But this is what SEADS is setting out to tackle: 88% of the plastic found in the world’s oceans comes from the ten biggest rivers in the world, including the Nile, the Ganges, and the Yangtze, according to Nardocci. That’s about seven million tons of plastic every year winding its way from humans through rivers to the oceans. So, SEADS introduced their concept of “Blue Barriers,” or barriers attached to the sides of rivers that float and guide plastic to the shore where it can be collected. This plastic can then be recycled and jobs can be created for the locals, according to Nardocci. By their estimates, it looks like this solution could put a significant dent in the plastic that flows out to the oceans, if installed in the ten largest rivers of the world.

However, it is important to recognize that this won’t solve the problem (which would require policy changes at federal levels of countries all over the world). Nardocci explained that there are some plastics that we simply can’t collect after they’ve gone out into the waterways–namely, micro-plastics. These minuscule pieces of plastic come off our clothes when we do the laundry, and they can’t really be picked up with SEADS technology. But again, while we wait for more legislature to be drawn up and passed, in the meantime this seems like a very promising start to finding band-aid solutions for the short-term.

Next is D’Orbit, Rossettini’s company that is dedicated to cleansing the atmosphere of satellite debris. There’s actually a lot of it up there, which is surprising or unsurprising, depending on your level of knowledge of satellite projects (NASA, telecommunications, other governments or companies, etc.). CO2 emissions are usually among the more well-known dangers to the atmosphere and to human health; pieces of space junk seem to be the last thing on the majority of people’s minds. Yet, as Rossettini asserts, if we are going to continue with space exploration and have the capability to be connected to the internet globally, we will have to find sustainable solutions for future satellite launches.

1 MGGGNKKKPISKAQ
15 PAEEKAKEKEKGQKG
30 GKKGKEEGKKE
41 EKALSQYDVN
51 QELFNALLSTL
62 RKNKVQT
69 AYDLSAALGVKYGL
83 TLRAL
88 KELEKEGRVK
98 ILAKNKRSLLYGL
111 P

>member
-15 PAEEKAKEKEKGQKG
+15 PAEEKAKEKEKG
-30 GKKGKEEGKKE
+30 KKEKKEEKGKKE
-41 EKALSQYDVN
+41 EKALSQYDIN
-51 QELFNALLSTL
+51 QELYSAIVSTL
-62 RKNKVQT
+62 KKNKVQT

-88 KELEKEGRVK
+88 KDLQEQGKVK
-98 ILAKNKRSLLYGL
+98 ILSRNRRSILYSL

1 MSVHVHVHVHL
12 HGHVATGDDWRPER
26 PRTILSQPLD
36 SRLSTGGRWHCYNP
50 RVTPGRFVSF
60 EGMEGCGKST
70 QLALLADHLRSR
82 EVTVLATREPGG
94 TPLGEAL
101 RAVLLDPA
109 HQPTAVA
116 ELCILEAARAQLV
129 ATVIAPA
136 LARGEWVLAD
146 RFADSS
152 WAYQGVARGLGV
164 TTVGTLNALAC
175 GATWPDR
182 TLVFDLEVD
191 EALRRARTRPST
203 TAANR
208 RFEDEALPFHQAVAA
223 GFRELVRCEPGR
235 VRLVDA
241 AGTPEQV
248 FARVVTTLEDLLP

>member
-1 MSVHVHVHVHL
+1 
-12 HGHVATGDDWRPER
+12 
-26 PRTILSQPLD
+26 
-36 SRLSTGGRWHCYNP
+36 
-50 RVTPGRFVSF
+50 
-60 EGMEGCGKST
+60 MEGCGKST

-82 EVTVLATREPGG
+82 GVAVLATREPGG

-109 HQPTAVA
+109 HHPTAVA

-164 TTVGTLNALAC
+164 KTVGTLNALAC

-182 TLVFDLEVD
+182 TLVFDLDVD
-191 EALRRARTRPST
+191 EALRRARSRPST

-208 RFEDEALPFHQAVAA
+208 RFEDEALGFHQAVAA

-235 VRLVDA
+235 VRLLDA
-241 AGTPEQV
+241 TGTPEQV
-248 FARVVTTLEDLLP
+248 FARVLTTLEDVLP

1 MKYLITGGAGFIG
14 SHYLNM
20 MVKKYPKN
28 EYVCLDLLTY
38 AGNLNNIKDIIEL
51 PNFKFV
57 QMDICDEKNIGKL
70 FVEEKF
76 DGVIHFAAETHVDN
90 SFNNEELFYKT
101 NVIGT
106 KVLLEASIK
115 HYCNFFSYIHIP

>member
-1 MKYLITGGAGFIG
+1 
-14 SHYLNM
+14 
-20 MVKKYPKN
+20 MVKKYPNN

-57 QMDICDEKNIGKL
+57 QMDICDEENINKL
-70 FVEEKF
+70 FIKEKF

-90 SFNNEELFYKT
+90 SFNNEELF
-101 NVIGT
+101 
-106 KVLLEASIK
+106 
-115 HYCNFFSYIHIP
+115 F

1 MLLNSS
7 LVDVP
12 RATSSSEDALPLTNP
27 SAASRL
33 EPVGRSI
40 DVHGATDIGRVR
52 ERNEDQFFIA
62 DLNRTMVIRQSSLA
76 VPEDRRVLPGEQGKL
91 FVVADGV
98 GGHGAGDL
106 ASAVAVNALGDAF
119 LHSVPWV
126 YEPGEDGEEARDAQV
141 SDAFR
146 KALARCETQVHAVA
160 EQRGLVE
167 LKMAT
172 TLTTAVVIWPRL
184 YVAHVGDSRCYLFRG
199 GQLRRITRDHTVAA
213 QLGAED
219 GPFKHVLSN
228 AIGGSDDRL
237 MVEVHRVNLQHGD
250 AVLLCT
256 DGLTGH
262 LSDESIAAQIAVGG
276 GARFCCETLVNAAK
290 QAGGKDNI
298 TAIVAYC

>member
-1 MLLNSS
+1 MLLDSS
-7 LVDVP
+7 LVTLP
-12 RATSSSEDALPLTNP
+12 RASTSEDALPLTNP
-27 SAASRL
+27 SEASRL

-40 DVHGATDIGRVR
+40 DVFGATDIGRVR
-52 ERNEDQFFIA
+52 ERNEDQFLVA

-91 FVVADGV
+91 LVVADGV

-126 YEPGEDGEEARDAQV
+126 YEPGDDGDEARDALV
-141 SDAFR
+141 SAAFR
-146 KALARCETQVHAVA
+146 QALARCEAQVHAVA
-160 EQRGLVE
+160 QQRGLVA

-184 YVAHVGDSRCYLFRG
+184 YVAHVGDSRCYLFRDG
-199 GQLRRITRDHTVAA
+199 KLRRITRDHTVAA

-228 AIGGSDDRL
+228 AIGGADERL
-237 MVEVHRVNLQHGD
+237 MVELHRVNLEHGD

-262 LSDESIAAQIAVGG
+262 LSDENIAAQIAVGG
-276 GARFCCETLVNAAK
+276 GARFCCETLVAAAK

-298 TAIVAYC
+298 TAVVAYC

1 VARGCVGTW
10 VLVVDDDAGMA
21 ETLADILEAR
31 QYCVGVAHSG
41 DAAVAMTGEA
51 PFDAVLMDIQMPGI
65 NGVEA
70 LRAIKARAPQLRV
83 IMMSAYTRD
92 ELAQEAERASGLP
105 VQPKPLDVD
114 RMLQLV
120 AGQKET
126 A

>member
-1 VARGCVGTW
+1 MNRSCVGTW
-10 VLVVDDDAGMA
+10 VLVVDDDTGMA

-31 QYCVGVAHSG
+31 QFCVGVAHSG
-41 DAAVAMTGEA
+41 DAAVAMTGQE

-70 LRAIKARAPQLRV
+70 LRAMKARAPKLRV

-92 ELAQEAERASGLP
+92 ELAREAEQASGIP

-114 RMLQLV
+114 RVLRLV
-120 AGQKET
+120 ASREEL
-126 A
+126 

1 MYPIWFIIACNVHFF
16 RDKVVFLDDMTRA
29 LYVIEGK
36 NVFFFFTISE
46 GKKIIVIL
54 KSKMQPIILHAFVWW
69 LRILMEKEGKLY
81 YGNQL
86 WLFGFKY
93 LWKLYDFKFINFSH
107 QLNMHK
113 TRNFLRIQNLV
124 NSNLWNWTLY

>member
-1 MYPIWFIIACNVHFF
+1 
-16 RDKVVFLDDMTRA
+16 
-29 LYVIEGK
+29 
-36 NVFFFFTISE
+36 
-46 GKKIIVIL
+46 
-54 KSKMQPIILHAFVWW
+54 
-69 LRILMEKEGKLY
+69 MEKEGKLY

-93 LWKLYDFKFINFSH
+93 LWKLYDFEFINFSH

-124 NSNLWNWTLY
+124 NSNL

There have been thousands of these launches by governments and private companies alike since space exploration began over 60 years ago, and even after the satellites have served their purpose or malfunctioned, they are usually just left up there in the Earth’s orbit. To add to the problem, the U.S. shot at one of its decommissioned satellites in 2006 in order to destroy it, leaving more debris behind. China responded by shooting at its own satellite soon after, to demonstrate they had the same capabilities, and “it actually created 70% of the debris that we have in orbit now,” Rossettini stated.